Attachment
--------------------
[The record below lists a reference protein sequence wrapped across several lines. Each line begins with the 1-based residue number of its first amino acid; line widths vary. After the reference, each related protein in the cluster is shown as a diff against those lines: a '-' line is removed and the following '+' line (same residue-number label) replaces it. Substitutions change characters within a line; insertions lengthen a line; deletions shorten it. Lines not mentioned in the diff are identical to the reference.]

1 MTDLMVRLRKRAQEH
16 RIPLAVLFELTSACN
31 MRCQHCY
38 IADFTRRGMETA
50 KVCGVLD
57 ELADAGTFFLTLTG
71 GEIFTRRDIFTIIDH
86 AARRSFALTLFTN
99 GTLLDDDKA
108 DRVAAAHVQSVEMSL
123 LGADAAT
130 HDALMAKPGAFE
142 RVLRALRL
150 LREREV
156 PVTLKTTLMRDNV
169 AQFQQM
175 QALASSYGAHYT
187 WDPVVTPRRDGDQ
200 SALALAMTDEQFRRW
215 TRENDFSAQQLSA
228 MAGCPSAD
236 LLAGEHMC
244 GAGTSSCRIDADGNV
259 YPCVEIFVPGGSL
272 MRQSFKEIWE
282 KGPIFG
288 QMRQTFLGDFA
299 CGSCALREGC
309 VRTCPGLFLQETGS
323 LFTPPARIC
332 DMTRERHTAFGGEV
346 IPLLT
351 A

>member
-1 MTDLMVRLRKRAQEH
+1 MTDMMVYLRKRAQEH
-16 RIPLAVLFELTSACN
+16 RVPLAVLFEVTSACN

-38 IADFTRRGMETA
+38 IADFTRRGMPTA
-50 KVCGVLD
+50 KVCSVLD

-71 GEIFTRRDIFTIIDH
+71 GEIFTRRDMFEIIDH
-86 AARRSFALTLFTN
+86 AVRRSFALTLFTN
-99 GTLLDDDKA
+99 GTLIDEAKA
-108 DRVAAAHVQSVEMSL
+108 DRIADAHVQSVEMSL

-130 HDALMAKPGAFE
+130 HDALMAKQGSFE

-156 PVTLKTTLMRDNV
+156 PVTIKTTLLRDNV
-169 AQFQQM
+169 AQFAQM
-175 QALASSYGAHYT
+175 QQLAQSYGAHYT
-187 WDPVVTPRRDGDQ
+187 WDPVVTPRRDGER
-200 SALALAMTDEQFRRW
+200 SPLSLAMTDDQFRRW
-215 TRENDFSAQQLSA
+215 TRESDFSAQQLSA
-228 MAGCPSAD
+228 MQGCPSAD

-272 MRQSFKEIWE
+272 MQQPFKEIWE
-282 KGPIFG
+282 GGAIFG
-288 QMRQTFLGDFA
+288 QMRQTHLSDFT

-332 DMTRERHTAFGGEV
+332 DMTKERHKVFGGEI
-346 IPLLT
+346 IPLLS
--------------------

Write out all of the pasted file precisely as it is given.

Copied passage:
[The record below lists a reference protein sequence wrapped across several lines. Each line begins with the 1-based residue number of its first amino acid; line widths vary. After the reference, each related protein in the cluster is shown as a diff against those lines: a '-' line is removed and the following '+' line (same residue-number label) replaces it. Substitutions change characters within a line; insertions lengthen a line; deletions shorten it. Lines not mentioned in the diff are identical to the reference.]

1 MTDLMVRLRKRAQEH
16 RIPLAVLFELTSACN
31 MRCQHCY
38 IADFTRRGMETA
50 KVCGVLD
57 ELADAGTFFLTLTG
71 GEIFTRRDIFTIIDH
86 AARRSFALTLFTN
99 GTLLDDDKA
108 DRVAAAHVQSVEMSL
123 LGADAAT
130 HDALMAKPGAFE
142 RVLRALRL
150 LREREV
156 PVTLKTTLMRDNV
169 AQFQQM
175 QALASSYGAHYT
187 WDPVVTPRRDGDQ
200 SALALAMTDEQFRRW
215 TRENDFSAQQLSA
228 MAGCPSAD
236 LLAGEHMC
244 GAGTSSCRIDADGNV
259 YPCVEIFVPGGSL
272 MRQSFKEIWE
282 KGPIFG
288 QMRQTFLGDFA
299 CGSCALREGC
309 VRTCPGLFLQETGS
323 LFTPPARIC
332 DMTRERHTAFGGEV
346 IPLLT
351 A

>member
-1 MTDLMVRLRKRAQEH
+1 MTDMMVYLRKRAQEH
-16 RIPLAVLFELTSACN
+16 RVPLAVLFEVTSACN

-38 IADFTRRGMETA
+38 IADFTRRGMPTA
-50 KVCGVLD
+50 KVCSVLD

-71 GEIFTRRDIFTIIDH
+71 GEIFTRRDMFEIIDH
-86 AARRSFALTLFTN
+86 AVRRSFALTLFTN
-99 GTLLDDDKA
+99 GTLIDEAKA
-108 DRVAAAHVQSVEMSL
+108 DRIADAHVQSVEMSL

-130 HDALMAKPGAFE
+130 HDALMAKQGSFE

-156 PVTLKTTLMRDNV
+156 PVTIKTTLLRDNV
-169 AQFQQM
+169 AQFAQM
-175 QALASSYGAHYT
+175 QQLAQSYGAHYT
-187 WDPVVTPRRDGDQ
+187 WDPVVTPRRDGER
-200 SALALAMTDEQFRRW
+200 SPLSLAMTDDQFRRW
-215 TRENDFSAQQLSA
+215 TRESDFSAQQLSA
-228 MAGCPSAD
+228 MQGCPSAD

-272 MRQSFKEIWE
+272 MQQPFKEIWE
-282 KGPIFG
+282 GGAIFG
-288 QMRQTFLGDFA
+288 QMRQTHLSDFT

-332 DMTRERHTAFGGEV
+332 DMTKERHKVFGGEI
-346 IPLLT
+346 IPLLS